Different subspecies of steelhead trout spawn in the same relative time frames, however, there are slight timing differences based on location. The water temperature and the water temperature directly affect the timing of the steelhead spawning migration.
Steelhead are sea-run rainbow trout and live in all different parts of the world. They’re an anadromous fish with amazing instincts.
What Time of Year do Steelhead Spawn?
Steelhead spawns are broken into two different time frames. There are Summer run steelhead who begin their spawning journey shortly after April and continue through late September and there are winter-run steelhead who begin their journeys in December and continue through May.
Winter steelhead typically begin their spawning journey into freshwater streams and tributaries between the months of December and May. Winter run steelhead are typically mature adults who are towards the back end of their life cycle and will lay their eggs shortly after entering the fresh water. Winter-run Steelhead also have the ability to spawn multiple times in their lifetimes and many of them will make the journey from the sea to the river, stream or tributary multiple times.
Summer run steelhead are typically juvenile steelhead, not fully mature fish. These steelhead start the much longer journey to their spawning grounds in early summer. Starting in the sea, summer-run steelhead will venture up the river system they were born in back to the place they hatched to lay their eggs. Summer run steelhead have been found as far inland as Idaho and sometimes will not spawn for over a year after they started their journey.
Great Lakes Steelhead
Great Lakes steelhead have a spawning period that is essentially a combination of both summer and winter-run steelhead where they spawn mainly between October and May. They make their way from the Great Lakes into different coastal streams and tributaries that line the shores and spawn shortly after.
What Conditions Trigger Steelhead Spawning?
The main factor that will cause steelhead to run and begin their spawning journey is the water temperature. The magic number steelhead are looking for is 40 degrees. When the water temp rises to anywhere between 40-55 degrees, both sea and great lakes steelhead will begin their journey.
Water flow rates are also a factor in when steelhead begin their spawn. Higher water flows mixed with rising water temperature are what often trigger the run. Steelhead will do everything they can to not run during low water times as this makes the journey upstream even more difficult.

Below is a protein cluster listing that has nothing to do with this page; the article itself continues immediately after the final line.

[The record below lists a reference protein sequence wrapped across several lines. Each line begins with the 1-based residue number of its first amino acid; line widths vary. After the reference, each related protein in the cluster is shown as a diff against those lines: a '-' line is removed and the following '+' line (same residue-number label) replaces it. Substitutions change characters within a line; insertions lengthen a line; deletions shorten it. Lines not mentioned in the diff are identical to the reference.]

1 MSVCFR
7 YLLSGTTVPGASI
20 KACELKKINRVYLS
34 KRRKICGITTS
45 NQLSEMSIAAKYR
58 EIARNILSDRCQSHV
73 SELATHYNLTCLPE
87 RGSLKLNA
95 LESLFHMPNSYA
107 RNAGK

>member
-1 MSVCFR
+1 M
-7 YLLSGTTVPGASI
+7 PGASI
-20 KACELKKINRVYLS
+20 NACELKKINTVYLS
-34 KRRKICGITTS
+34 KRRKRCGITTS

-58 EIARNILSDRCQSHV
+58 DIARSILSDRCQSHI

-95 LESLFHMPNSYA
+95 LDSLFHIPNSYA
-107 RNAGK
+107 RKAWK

A third factor affecting the start of the reproduction cycle of steelhead is the oxygen level of the water. Unlike salmon, steelhead, specifically the young steelhead, who may travel thousands of miles to spawn need highly oxygenated waters in order to survive such a grueling journey.
Do Steelhead Travel Far to Spawn?
Typically, winter-run steelhead and great lakes steelhead do not travel overly far to spawn. Winter-run steelhead who start their journey in the ocean will spawn fairly quickly after entering the freshwater where they were born. The same goes for Great Lakes Steelhead as well.
Summer-run steelhead have a much longer journey and can travel thousands of miles and spend more than a year in their freshwater streams and/or tributaries before laying their eggs. This is why summer-run steelhead are typically younger, not fully mature fish. The journey and amount of time spent in the freshwater would not be possible for the older, winter-run fish.
What kind of Spots Do Steelhead Choose to Spawn?
In addition to the correct temperature, flow rates and oxygen levels, steelhead will look for gravelly, high-water flow habitats to lay their eggs. The areas need to be free of excess silt, ideally covered in small rocks or pebbles.
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How Do Steelhead Trout Spawn?
Unlike hatchery fish, steelhead trout spawn via partnerships. Female steelhead will dig down into deeper gravel spots (known as redds) and lay their eggs. Once the eggs are laid, the male steelhead will fight for the ability to fertilize the eggs. Once fertilized, the spawning process is complete and steelhead will go on to continue their life cycles.
Can you Fish for Spawning Steelhead?
In most areas, it is legal to fish for spawning steelhead. States like Washington, Idaho, and Oregon will close certain spawning areas during peak season, but most others are completely open. Spawning steelhead present anglers with some of the best opportunities to catch the fish of a lifetime due to the ability of the fishermen to follow the patterns and know the locations of the spawn.
You’ll also have success landing resident rainbow trout during the steelhead spawn. When steelhead eggs hatch or are on the verge of hatching, resident rainbow trout will eat as many as they can.
Is it legal?
It is legal in almost all states except Washington, Idaho and Oregon. Most of the other states where steelhead spawn have an open season for anglers to pursue them.
Is it Ethical?
The question of fishing for steelhead during the spawn has come up for debate more and more in the last few years. There are basically two schools of thought, but ultimately, if you are in a state where it is legal to fish for spawning steelhead the choice is up to the angler.
The case against fishing for spawning steelhead is that the fish are in a state of concentration and exhaustion with no true means of escape. They are headed up the river to spawn and as a result are much easier to target. Anglers against fishing for steelhead during this journey argue that it removes the “sport” of chasing them and takes away all of the fish’s advantages.
Anglers making the case for fishing steelhead during the spawn point to the legality of it as well as well as the increased opportunity that many anglers may not have at other times of the year.